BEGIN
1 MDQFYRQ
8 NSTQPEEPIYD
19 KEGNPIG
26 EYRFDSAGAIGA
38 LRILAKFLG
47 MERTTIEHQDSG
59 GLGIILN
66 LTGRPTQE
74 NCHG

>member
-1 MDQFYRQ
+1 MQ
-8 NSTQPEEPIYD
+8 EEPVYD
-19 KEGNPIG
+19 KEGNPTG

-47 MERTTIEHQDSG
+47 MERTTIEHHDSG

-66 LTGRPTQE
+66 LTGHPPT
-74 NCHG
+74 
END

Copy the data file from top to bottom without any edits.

1 MDQFYRQ
8 NSTQPEEPIYD
19 KEGNPIG
26 EYRFDSAGAIGA
38 LRILAKFLG
47 MERTTIEHQDSG
59 GLGIILN
66 LTGRPTQE
74 NCHG

>member
-1 MDQFYRQ
+1 MQ
-8 NSTQPEEPIYD
+8 EEPVYD
-19 KEGNPIG
+19 KEGNPTG

-47 MERTTIEHQDSG
+47 MERTTIEHHDSG

-66 LTGRPTQE
+66 LTGHPPT
-74 NCHG
+74 